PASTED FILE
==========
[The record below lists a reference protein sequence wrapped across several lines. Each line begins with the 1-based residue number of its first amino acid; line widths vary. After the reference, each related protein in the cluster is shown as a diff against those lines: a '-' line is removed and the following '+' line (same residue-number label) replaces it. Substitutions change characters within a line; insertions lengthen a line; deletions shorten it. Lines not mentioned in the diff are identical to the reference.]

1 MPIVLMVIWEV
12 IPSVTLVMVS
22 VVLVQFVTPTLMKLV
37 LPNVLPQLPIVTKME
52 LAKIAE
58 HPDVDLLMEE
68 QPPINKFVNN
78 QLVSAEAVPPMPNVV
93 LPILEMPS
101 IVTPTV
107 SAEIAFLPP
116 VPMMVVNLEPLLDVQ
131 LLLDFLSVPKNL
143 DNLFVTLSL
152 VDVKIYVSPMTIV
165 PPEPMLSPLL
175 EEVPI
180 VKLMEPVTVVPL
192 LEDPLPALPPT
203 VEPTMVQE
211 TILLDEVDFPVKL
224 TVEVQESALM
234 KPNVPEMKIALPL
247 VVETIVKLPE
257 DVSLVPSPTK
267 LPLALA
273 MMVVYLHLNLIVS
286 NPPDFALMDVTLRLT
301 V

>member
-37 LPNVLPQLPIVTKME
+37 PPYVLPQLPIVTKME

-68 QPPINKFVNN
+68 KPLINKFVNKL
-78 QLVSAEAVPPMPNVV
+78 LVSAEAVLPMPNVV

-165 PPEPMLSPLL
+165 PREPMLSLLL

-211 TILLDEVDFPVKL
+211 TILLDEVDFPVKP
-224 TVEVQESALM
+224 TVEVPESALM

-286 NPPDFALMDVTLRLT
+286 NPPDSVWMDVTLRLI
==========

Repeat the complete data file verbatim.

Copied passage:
[The record below lists a reference protein sequence wrapped across several lines. Each line begins with the 1-based residue number of its first amino acid; line widths vary. After the reference, each related protein in the cluster is shown as a diff against those lines: a '-' line is removed and the following '+' line (same residue-number label) replaces it. Substitutions change characters within a line; insertions lengthen a line; deletions shorten it. Lines not mentioned in the diff are identical to the reference.]

1 MPIVLMVIWEV
12 IPSVTLVMVS
22 VVLVQFVTPTLMKLV
37 LPNVLPQLPIVTKME
52 LAKIAE
58 HPDVDLLMEE
68 QPPINKFVNN
78 QLVSAEAVPPMPNVV
93 LPILEMPS
101 IVTPTV
107 SAEIAFLPP
116 VPMMVVNLEPLLDVQ
131 LLLDFLSVPKNL
143 DNLFVTLSL
152 VDVKIYVSPMTIV
165 PPEPMLSPLL
175 EEVPI
180 VKLMEPVTVVPL
192 LEDPLPALPPT
203 VEPTMVQE
211 TILLDEVDFPVKL
224 TVEVQESALM
234 KPNVPEMKIALPL
247 VVETIVKLPE
257 DVSLVPSPTK
267 LPLALA
273 MMVVYLHLNLIVS
286 NPPDFALMDVTLRLT
301 V

>member
-37 LPNVLPQLPIVTKME
+37 PPYVLPQLPIVTKME

-68 QPPINKFVNN
+68 KPLINKFVNKL
-78 QLVSAEAVPPMPNVV
+78 LVSAEAVLPMPNVV

-165 PPEPMLSPLL
+165 PREPMLSLLL

-211 TILLDEVDFPVKL
+211 TILLDEVDFPVKP
-224 TVEVQESALM
+224 TVEVPESALM

-286 NPPDFALMDVTLRLT
+286 NPPDSVWMDVTLRLI